The Students are Getting Angry
Students have been on the march in the UK this week. They are angry that the coalition government has decided to put up university tuition fees from around £3k to around £9k a year and to cut an allowance for those studying in further education. The main reason they are angry is that one party in the coalition government, the Liberal Democrats, pledged throughout the election to abolish tuition fees. It's a bit of a turnaround, to say the least.
However, the story of that betrayal was not the one the media focused on. The demonstration got rather heated and resulted in the Conservative Party headquarters being besieged and a fire extinguisher thrown from the roof. For the media, the violence was the only story in town. The head of the student union was wheeled onto every news program to apologize for the violence.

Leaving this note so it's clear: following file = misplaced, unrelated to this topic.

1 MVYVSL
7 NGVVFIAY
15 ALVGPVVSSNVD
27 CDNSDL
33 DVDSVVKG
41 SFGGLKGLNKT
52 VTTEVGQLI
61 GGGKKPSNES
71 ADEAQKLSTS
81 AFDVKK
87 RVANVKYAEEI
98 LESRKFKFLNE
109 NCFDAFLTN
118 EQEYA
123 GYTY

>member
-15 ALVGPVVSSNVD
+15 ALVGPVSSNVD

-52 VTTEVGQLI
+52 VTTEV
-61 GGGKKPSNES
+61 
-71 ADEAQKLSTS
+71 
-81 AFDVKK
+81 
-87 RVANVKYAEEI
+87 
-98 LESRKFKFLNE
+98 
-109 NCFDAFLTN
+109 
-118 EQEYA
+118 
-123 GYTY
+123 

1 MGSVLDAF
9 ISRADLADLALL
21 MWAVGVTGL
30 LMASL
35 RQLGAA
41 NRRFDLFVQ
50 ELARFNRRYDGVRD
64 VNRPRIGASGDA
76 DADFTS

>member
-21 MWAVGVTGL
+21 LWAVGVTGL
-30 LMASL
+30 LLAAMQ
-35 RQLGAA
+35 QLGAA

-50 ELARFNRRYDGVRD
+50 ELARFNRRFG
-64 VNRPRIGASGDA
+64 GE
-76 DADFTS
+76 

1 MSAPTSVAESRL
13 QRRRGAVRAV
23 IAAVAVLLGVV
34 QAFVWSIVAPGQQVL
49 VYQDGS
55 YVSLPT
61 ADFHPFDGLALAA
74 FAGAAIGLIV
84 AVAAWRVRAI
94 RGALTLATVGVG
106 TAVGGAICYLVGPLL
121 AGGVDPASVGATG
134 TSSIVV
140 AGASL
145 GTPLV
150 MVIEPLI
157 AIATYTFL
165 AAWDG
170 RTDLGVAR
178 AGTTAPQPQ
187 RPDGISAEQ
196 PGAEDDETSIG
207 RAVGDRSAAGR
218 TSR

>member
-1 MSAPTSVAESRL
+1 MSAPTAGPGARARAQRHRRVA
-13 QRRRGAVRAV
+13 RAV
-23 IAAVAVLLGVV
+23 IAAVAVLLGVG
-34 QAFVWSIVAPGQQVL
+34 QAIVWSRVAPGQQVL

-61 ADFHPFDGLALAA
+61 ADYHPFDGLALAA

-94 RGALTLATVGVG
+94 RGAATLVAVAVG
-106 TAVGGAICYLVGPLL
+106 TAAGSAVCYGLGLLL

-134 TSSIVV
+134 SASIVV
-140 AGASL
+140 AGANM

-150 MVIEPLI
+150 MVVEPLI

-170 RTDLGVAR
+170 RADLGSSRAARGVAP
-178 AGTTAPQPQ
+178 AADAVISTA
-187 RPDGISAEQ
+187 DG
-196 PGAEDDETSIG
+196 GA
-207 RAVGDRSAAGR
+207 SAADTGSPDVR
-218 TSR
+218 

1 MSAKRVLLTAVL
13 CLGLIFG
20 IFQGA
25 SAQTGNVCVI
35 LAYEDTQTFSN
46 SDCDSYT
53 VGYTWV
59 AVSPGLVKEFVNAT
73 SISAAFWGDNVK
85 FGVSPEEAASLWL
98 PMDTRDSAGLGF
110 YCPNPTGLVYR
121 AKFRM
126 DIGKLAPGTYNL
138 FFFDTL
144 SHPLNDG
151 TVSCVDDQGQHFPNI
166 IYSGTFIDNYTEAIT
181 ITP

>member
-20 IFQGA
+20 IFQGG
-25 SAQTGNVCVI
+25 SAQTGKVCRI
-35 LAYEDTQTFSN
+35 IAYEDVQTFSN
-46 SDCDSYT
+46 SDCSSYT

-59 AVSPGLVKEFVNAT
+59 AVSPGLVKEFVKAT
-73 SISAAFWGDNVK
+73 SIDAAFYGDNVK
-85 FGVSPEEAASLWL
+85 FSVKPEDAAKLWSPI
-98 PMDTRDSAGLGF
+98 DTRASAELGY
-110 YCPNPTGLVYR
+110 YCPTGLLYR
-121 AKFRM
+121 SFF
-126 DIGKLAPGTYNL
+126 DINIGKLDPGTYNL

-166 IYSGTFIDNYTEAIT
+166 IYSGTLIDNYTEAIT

It is rather typical of media coverage of demonstrations in the UK. Either they don't get covered because there is no violence or they only get covered because there is violence. No wonder people feel a little bit frustrated.
On the BBC's flagship political debate program, Question Time, politicians were able to divert the whole discussion on student fees away from the issues. At one point a member of the public asked whether any of the successful middle class panel members had had to pay tuition fees. The question remained unanswered. Of course they didn't. None of us paid tuition fees in the past and many of us got a full maintenance grant.
But now the cupboard is bare. There are more students going into higher education and we don't have enough people paying tax or enough tax being paid [whichever way you choose to look at it] to support those numbers without someone somewhere having to pay for it, so students have to pay. They earn more as a result, we are told, and they won't have to pay any money back till they earn over £21k.Continued on the next page